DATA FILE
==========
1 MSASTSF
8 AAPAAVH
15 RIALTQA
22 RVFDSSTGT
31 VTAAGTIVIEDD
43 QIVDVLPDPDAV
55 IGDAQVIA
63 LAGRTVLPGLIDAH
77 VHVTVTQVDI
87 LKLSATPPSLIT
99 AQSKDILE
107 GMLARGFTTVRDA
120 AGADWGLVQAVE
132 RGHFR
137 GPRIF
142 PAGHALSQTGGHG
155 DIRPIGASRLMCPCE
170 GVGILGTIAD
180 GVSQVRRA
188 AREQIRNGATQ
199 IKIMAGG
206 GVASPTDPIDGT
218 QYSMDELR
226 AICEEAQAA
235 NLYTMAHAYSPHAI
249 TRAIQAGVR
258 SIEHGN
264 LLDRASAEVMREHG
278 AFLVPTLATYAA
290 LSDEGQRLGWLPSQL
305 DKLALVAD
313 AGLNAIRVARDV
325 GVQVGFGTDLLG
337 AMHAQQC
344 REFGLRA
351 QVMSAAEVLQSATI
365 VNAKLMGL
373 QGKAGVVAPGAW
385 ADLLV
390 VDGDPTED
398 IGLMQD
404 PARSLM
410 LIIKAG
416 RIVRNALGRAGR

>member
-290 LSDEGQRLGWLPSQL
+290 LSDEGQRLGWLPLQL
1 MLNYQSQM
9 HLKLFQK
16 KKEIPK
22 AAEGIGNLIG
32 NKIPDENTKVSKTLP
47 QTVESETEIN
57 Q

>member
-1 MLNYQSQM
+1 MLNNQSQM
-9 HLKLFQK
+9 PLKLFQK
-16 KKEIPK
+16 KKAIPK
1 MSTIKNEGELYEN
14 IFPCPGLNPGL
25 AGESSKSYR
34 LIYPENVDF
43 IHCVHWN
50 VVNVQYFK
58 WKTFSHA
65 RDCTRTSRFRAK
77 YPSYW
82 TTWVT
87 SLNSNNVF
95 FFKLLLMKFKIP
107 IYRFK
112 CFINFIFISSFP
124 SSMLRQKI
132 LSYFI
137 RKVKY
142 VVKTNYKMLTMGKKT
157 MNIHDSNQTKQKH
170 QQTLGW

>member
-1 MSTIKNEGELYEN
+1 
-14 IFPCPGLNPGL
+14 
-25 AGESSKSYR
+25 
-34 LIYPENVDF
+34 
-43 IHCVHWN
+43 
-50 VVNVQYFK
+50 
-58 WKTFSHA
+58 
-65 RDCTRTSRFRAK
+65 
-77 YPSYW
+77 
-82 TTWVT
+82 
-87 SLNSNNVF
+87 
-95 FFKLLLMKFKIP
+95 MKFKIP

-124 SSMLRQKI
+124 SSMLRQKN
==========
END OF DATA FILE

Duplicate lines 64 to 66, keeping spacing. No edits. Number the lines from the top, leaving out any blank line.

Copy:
25 AGESSKSYR
34 LIYPENVDF
43 IHCVHWN